The wound healing potential of collagen peptides derived from the jellyfish Rhopilema esculentum.


The Engineering Research Center of Peptide Drug Discovery and Development, China Pharmaceutical University, Nanjing 211198, China; Department of Marine Pharmacy, College of Life Science and Technology, China Pharmaceutical University, Nanjing 211198, China. Electronic address: [Email]


OBJECTIVE : Wound represents a major health challenge as they consume a large amount of healthcare resources to improve patient's quality of life. Many scientific studies have been conducted in search of ideal biomaterials with wound-healing activity for clinical use and collagen has been proven to be a suitable candidate biomaterial. This study intended to investigate the wound healing activity of collagen peptides derived from jellyfish following oral administration.
METHODS : In this study, collagen was extracted from the jellyfish--Rhopilema esculentum using 1% pepsin. Sodium dodecyl sulfate-polyacrylamide gel electrophoresis (SDS-PAGE) and fourier transform infrared (FTIR) were used to identify and determine the molecular weight of the jellyfish collagen. Collagenase II, papain and alkaline proteinase were used to breakdown jellyfish collagen into collagen peptides. Wound scratch assay (in vitro) was done to determine migration potential of human umbilical vein endothelial cells (HUVEC) covering the artificial wound created on the cell monolayer following treatment with collagen peptides. In vivo studies were conducted to determine the effects of collagen peptides on wound healing by examining wound contraction, re-epithelialization, tissue regeneration and collagen deposition on the wounded skin of mice. Confidence level (p < 0.05) was considered significant using GraphPad Prism software.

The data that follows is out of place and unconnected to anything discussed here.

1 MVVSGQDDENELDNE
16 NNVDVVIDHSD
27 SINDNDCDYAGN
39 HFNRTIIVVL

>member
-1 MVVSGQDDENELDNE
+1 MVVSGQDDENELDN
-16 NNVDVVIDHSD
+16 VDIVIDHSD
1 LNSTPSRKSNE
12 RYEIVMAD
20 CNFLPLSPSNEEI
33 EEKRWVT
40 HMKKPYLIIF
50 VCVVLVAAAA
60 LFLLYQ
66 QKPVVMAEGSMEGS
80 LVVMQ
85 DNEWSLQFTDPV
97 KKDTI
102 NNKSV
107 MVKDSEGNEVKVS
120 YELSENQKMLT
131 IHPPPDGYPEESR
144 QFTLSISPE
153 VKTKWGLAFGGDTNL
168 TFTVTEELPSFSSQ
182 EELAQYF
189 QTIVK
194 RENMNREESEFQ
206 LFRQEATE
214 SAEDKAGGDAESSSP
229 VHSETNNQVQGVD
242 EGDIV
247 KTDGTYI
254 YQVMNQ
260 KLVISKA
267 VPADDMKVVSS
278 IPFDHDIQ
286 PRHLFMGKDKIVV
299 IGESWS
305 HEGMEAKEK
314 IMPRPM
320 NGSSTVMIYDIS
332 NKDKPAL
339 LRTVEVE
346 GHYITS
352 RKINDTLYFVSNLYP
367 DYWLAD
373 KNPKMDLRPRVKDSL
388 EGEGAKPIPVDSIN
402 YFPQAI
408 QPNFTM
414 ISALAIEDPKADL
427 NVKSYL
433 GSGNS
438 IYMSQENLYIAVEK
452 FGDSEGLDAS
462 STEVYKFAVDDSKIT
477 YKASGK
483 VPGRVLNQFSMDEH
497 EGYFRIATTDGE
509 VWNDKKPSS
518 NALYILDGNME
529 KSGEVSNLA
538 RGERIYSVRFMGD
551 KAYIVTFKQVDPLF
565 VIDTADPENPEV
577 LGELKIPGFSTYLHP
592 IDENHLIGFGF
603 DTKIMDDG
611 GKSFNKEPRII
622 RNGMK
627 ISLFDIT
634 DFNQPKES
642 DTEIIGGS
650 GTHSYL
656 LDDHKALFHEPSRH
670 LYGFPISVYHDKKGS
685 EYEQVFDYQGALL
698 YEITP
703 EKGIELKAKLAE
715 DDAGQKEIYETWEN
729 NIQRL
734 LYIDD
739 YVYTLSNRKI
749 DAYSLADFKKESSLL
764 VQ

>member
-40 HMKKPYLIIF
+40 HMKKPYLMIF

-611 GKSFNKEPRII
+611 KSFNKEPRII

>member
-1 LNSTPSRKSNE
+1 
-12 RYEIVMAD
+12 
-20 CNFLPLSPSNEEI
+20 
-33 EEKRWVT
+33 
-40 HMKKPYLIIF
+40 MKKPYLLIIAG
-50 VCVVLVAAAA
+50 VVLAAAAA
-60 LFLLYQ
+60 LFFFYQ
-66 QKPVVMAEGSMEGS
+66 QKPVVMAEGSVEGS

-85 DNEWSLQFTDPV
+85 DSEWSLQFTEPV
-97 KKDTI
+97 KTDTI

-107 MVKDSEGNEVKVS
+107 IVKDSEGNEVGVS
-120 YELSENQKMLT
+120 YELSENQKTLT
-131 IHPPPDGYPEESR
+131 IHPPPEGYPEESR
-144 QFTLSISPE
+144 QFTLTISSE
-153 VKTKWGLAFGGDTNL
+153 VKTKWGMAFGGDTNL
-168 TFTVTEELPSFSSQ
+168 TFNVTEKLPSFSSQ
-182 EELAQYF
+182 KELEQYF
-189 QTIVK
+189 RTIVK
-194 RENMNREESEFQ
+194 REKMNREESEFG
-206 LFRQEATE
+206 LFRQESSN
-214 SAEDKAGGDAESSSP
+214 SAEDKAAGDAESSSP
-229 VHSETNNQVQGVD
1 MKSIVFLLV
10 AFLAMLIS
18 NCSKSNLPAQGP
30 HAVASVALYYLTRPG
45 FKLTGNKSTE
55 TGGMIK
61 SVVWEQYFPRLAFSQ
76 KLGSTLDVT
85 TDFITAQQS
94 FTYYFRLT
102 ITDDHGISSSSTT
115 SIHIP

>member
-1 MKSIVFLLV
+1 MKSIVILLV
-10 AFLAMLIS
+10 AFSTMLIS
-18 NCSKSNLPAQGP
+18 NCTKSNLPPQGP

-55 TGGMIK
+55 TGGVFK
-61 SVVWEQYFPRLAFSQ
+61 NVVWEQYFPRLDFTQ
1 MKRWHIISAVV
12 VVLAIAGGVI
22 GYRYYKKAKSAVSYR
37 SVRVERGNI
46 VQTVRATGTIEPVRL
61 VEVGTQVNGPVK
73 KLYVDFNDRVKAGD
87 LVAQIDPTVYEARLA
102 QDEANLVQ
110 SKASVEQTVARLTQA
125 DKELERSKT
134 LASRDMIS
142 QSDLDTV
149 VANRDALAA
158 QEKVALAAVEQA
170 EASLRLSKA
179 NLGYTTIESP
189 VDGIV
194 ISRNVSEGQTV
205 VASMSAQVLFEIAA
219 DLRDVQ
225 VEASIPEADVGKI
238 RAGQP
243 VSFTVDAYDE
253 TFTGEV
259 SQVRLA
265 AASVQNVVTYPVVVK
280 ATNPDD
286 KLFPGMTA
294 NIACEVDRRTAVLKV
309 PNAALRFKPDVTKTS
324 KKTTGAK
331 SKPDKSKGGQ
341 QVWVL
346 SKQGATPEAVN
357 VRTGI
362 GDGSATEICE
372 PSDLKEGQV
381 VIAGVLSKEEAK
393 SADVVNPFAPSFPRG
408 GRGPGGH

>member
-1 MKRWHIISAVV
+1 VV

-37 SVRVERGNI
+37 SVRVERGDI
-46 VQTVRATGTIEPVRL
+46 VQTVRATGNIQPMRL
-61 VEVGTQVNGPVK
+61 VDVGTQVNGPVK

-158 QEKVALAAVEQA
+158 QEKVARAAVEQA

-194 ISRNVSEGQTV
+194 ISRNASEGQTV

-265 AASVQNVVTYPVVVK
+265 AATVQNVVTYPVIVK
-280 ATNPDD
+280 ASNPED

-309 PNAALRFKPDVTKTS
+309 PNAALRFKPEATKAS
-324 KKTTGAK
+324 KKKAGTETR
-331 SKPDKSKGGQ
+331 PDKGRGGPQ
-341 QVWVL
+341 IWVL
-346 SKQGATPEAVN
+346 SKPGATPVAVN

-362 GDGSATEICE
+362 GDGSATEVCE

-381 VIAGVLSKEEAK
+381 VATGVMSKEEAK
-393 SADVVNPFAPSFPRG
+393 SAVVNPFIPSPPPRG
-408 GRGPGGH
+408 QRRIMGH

RESULTS : The yield of collagen was 4.31%. The SDS-PAGE and FTIR showed that extracted collagen from jellyfish was type I. Enzymatic hydrolysis of this collagen using collagenase II produced collagen peptides (CP1) and hydrolysis with alkaline proteinase/papain resulted into collagen peptides (CP2). Tricine SDS-PAGE revealed that collagen peptides consisted of protein fragments with molecular weight <25 kDa. Wound scratch assay showed that there were significant effects on the scratch closure on cells treated with collagen peptides at a concentration of 6.25 μg/mL for 48 h as compared to the vehicle treated cells. Overall treatment with collagen peptide on mice with full thickness excised wounds had a positive result in wound contraction as compared with the control. Histological assessment of peptides treated mice models showed remarkable sign of re-epithelialization, tissue regeneration and increased collagen deposition. Immunohistochemistry of the skin sections showed a significant increase in β-fibroblast growth factor (β-FGF) and the transforming growth factor-β1 (TGF-β1) expression on collagen peptides treated group.
CONCLUSIONS : Collagen peptides derived from the jellyfish-Rhopilema esculentum can accelerate the wound healing process thus could be a therapeutic potential product that may be beneficial in wound clinics in the future.


Collagen,Collagen peptides,Jellyfish,Wound healing,

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